Michael Bunton, Sr., Plaintiff-appellant, v. Frank O. Gunter, Mr. Gasko, Sullivan, Lou Hesse, Frankmiller, Mark Mckenna, Nolan Renfrow, Denise Neal, Irving G.jaquez, Ben Griego, Capt. K. Gregg, Tom Cooper, Capt.rector, Eddie Caley, Case Manager, Defendants-appellants, 13 F.3d 404 (10th Cir. 1993)

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U.S. Court of Appeals for the Tenth Circuit - 13 F.3d 404 (10th Cir. 1993)

Tenth Circuit.

Nov. 30, 1993.



After examining the briefs and appellate record, this panel has determined unanimously that oral argument would not materially assist the determination of this appeal. See Fed. R. App. P. 34(a); 10th Cir. R. 34.1.9. Therefore, the case is ordered submitted without oral argument.

This is a pro se civil rights action brought pursuant to 42 U.S.C.1983. The Plaintiff-Appellant, Michael Bunton, Sr. ["Bunton"], an inmate at Colorado's Centennial Correctional Facility, alleges that Colorado Department of Corrections ["DOC"] personnel deprived him of due process and equal protection rights when they transferred him from maximum security/general population to maximum security/administrative segregation in October 1992. The district court dismissed Bunton's complaint, concluding that (1) Colorado DOC Regulations do not create a liberty interest in a specific prison classification; (2) the DOC complied with its procedures in considering Bunton's transfer to administrative segregation; (3) earned time credits under Colo.Rev.Stat. 17-22.5-302 for inmates who committed crimes after July 1, 1979 are discretionary; (4) Bunton does not have a liberty interest in earning good time credits while in administrative segregation under Colo.Rev.Stat. 17-22.5-301(4); (5) Bunton does not enjoy a constitutional right to prison employment while in administrative segregation; (6) Bunton does not enjoy a liberty interest in maintaining eligibility for sentence commutation; and (7) Bunton's equal protection claim was vague and conclusory. We treat the district court's order as a dismissal under 28 U.S.C.1915(d) and we affirm.2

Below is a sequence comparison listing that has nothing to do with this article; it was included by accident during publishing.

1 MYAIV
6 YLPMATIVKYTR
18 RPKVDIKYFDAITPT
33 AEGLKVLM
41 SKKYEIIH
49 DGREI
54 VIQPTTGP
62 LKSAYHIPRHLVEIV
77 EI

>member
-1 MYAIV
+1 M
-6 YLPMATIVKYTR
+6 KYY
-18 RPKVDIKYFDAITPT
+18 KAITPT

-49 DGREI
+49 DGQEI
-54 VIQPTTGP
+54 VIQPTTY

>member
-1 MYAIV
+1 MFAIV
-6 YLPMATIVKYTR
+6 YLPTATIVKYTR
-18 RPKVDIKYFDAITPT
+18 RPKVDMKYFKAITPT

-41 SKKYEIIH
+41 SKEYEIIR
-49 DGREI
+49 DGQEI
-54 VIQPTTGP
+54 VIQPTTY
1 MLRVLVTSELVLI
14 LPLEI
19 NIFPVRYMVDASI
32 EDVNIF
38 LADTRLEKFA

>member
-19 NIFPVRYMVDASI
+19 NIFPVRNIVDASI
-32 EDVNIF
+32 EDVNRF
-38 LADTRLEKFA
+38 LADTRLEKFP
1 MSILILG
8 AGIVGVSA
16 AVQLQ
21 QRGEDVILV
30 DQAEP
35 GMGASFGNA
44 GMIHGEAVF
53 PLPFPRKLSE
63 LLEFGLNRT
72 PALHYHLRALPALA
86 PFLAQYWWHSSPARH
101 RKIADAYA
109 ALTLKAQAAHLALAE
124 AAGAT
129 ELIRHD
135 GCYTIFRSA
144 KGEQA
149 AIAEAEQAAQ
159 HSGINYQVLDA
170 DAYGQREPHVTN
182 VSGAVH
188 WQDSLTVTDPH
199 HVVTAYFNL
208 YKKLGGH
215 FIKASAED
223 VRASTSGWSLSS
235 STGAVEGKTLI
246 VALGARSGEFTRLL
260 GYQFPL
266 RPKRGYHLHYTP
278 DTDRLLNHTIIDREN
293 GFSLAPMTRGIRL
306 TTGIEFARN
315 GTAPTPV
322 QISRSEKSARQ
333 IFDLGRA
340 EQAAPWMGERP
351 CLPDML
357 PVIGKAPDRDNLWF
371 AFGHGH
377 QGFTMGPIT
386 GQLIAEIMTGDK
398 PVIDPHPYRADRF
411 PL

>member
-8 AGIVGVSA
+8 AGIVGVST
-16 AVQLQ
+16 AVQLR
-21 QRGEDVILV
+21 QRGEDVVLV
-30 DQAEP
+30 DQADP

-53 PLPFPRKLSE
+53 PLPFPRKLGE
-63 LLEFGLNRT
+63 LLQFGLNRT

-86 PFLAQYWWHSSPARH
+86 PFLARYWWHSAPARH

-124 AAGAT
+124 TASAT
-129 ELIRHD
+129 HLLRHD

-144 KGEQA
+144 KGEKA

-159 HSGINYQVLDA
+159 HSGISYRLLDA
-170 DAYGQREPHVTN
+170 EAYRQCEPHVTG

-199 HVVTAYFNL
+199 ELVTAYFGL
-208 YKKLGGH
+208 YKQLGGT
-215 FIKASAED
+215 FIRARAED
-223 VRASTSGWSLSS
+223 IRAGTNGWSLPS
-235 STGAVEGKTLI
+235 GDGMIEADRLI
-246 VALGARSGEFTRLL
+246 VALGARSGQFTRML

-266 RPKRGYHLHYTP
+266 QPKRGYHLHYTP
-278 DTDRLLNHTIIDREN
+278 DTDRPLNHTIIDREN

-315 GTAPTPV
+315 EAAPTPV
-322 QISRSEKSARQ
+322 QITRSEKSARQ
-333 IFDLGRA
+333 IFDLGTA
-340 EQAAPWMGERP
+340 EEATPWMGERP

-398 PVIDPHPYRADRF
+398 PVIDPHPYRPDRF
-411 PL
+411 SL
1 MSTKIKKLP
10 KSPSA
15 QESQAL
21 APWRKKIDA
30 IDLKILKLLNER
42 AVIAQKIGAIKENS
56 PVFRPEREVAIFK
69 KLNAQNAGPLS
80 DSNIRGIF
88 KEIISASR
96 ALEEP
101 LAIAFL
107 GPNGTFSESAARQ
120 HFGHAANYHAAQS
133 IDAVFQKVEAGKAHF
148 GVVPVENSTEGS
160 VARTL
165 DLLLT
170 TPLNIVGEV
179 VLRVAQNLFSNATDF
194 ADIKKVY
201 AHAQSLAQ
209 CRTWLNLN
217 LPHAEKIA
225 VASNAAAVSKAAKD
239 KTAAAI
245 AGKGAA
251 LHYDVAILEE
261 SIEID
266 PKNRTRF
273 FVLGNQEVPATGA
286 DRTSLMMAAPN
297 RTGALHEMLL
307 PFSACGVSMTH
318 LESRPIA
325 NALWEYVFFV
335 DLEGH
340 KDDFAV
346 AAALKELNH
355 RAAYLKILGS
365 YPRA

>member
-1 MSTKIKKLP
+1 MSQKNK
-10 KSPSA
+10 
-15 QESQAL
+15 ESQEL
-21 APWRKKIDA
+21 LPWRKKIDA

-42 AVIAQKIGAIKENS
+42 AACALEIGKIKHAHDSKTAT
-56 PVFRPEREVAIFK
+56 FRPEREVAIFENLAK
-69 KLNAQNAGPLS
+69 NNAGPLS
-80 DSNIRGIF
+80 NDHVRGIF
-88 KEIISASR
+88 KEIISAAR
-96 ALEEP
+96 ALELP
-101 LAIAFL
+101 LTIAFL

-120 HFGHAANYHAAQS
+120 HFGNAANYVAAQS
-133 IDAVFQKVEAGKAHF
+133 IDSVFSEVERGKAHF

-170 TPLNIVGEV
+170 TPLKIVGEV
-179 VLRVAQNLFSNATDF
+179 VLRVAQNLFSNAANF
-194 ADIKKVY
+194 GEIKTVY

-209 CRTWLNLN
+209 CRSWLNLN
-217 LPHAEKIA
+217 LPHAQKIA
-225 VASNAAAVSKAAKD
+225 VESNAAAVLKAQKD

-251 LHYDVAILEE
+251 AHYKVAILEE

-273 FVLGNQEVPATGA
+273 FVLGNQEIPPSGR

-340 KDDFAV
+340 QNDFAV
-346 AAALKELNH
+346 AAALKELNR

The recommendation of the magistrate provides a full recitation of the pertinent facts in this matter. To summarize, Bunton was incarcerated as a maximum security/general population inmate at Centennial when he received notice in September 1992 that Centennial would no longer house maximum security/general population inmates. The prison reviewed all maximum security/general population inmates for transfer to either another general population facility or placement in administrative segregation. On October 26, 1992, the Warden's Classification Committee informed Bunton that he would not be transferred to another general population facility due to an "assault in 1990, fighting in 1991, and [a] continued pattern of assaultive behavior." Record on Appeal, Tab 9 at 2. On October 29, 1992, an administrative segregation hearing was conducted and Bunton was assigned to administrative segregation. After Bunton's administrative appeal was denied, he filed this 1983 action, alleging due process and equal protection violations arising from the administrative hearing and the assignment to administrative segregation.